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Finance

NOTE: Nothing below should be considered financial advice. We have to say this.  Before you take any action, you should check with a financial planner, financial advisor, etc. on what actions to take. Some actions have tax consequences and this site cannot provide advice on this. Consult a tax planner before taking any action to ensure that you understand the consequences of your decisions and actions.


Intel Leaving Page

A good reference for you is the Leaving Intel webpage at http://www.intel.com/content/www/us/en/employee/leaving-intel.html. This page has information on all the different pay, bonus, stock, insurance, etc. procedures and deadlines.

Stock Shares

Stock Options

Stock options expire after you leave Intel. Check with your separation documentation for details. For the April 2016 action the employees have 90 days from the last date of employment (May 31, 2016) to exercise the stock options or they will be canceled. For retiring employees, there may be different rules so check the documentation you received to see if any stock option grants will have accelerated vesting.

Restricted Stock Units (RSUs)

RSUs that have vested are yours. You own those shares and may keep or sell them as you wish. Unvested shares are canceled. For retiring employees there may be different rules so check the documentation you received to see if any RSUs will have accelerated vesting.

Stock Participation Plan (SPP)

You will participate in any stock purchase program that happens before you last day of employment. If you leave before the purchase dates (generally February 19 and August 19) then you will receive a refund for monies withheld from your paychecks.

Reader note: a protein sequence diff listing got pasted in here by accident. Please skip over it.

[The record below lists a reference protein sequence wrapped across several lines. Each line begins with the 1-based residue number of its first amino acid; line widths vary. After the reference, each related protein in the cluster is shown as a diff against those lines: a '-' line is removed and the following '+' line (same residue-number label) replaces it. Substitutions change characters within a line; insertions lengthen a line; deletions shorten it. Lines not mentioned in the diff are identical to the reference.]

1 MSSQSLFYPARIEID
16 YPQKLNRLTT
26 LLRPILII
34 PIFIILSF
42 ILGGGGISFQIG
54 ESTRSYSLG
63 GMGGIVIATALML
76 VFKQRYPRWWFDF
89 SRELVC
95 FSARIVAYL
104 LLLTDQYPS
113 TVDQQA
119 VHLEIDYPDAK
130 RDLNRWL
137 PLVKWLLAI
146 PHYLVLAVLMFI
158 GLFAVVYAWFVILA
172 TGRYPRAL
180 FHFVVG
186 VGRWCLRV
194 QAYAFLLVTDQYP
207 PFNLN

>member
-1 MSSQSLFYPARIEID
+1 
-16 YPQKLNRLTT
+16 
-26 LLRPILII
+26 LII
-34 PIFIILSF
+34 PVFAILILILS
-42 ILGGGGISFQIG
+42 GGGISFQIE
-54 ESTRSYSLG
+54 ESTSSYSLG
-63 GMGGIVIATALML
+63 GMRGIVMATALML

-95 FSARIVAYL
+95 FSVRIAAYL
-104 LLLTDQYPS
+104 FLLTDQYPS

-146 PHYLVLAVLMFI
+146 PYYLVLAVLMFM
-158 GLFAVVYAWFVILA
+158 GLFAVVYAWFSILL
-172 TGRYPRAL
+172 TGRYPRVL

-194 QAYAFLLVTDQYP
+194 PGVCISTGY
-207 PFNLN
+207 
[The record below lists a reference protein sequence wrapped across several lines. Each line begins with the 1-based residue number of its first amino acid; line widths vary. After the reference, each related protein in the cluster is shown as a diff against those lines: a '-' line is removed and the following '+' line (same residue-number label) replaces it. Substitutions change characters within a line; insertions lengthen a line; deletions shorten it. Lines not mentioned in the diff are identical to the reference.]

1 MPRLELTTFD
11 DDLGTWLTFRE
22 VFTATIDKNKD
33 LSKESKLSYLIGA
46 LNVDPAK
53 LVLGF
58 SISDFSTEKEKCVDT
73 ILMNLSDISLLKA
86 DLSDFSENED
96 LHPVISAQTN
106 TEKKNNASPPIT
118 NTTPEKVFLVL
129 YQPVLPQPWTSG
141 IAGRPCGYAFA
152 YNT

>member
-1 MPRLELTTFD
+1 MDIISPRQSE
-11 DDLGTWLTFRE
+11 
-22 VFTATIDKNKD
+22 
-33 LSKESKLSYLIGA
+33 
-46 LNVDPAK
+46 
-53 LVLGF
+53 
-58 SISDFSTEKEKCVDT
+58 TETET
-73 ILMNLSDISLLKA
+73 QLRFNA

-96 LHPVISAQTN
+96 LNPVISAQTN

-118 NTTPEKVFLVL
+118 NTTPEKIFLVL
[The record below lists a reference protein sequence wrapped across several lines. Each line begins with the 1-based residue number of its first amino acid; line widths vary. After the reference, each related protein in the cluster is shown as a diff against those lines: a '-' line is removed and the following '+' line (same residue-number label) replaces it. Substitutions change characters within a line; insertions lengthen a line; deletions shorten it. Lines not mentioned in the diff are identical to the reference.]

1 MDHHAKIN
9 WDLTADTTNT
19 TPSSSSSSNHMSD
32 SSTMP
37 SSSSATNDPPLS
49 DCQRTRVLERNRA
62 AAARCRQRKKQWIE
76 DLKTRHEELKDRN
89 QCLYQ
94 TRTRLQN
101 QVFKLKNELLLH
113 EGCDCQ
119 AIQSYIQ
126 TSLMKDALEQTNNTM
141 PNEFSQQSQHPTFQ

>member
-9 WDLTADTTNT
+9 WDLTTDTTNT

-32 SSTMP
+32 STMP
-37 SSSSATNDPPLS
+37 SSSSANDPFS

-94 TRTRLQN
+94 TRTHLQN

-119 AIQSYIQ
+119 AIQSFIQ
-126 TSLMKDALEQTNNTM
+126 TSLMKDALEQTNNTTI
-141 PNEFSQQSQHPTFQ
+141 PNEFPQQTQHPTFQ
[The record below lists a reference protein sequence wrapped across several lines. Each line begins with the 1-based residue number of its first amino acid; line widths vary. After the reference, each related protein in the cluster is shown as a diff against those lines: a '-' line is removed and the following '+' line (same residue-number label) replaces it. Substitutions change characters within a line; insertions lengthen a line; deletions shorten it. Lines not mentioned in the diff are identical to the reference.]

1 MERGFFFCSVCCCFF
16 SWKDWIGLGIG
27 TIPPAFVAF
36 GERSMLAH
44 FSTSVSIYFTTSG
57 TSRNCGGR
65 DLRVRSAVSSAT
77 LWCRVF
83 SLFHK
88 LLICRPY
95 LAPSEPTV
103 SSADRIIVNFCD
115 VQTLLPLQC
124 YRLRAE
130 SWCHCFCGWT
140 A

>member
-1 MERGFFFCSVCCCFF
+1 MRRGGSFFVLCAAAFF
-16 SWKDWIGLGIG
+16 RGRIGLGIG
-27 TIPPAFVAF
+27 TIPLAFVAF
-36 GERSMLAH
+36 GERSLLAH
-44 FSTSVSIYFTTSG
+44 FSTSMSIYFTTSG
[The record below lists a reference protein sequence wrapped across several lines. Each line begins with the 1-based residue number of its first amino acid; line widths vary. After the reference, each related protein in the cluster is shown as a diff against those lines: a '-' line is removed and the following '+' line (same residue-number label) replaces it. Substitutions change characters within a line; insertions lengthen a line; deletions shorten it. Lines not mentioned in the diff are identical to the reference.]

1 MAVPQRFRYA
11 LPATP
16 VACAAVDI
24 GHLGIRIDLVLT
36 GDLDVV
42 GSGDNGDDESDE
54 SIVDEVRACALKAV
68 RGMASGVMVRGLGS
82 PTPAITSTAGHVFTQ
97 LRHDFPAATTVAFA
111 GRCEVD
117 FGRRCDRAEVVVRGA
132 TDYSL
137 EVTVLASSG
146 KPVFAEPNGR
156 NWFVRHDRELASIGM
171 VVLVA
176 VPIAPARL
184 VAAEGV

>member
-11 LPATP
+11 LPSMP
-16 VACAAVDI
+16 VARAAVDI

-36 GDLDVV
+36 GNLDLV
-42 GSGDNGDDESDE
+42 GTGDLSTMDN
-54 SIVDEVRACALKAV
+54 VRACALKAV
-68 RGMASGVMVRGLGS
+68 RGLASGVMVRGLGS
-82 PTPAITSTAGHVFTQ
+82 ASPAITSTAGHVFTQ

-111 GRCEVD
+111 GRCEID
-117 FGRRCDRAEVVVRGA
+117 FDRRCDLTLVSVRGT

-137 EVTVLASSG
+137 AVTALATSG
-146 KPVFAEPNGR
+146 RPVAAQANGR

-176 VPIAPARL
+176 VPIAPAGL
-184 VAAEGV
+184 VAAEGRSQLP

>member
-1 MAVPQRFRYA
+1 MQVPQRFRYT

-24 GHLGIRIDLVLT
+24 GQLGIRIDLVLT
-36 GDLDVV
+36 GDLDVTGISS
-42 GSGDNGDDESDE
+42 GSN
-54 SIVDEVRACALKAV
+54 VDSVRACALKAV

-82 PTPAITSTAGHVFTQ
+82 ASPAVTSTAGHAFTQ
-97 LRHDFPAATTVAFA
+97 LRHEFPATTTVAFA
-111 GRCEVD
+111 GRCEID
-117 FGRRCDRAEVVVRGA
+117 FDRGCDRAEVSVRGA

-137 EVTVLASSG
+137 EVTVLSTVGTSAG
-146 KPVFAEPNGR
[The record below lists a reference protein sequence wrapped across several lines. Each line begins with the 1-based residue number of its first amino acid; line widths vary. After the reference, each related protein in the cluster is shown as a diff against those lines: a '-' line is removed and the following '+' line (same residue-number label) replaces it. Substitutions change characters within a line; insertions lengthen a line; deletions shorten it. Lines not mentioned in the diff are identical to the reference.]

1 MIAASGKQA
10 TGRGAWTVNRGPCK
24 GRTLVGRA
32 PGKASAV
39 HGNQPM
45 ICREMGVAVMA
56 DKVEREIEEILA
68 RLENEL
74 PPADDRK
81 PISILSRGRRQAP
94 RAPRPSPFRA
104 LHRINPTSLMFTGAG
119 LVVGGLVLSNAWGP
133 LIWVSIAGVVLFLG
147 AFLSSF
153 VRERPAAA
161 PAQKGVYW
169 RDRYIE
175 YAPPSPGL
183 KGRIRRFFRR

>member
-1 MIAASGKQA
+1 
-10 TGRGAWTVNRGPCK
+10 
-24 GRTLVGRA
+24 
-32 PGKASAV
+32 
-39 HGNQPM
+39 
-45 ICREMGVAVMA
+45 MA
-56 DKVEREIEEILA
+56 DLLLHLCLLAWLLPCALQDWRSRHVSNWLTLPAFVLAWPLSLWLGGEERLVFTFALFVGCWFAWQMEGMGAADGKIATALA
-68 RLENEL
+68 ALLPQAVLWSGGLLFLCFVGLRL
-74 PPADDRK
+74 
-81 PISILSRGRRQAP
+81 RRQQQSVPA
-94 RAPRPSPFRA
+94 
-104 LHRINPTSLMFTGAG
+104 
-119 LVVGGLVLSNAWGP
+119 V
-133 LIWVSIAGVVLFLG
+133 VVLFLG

SERP 401(k)

What you contributed from your pay to your 401(k) account is yours. Intel contributions are handled in different ways depending on employment date. For employees hired after January 1, 2011 these contributions go into your SERP account. For employees hired before January 1, 2011 these contributions go into a separate profit sharing account. These contributions vest over a defined schedule and the employee is fully vested after seven years. See the separation documentation for details.

You have four options to choose from for your 401(k) account:
  1. Leave it with Intel/Fidelity
  2. Transfer it to your new employers 401(k)
  3. Transfer it to a traditional IRA or Roth IRA
  4. Take a lump-sum distribution
If you have less than $5,000 in your balance than Intel is legally allowed to close your account and send you a check for the balance. Otherwise, all the options are on the table.

The rules governing 401(k) withdrawals are complicated and interwoven with tax implications. There are severe tax penalties for early withdrawal from a 401(k) account. If you leave your monies at Intel then you can withdraw at age 55 but if you move to IRAs then 59½ comes in to play.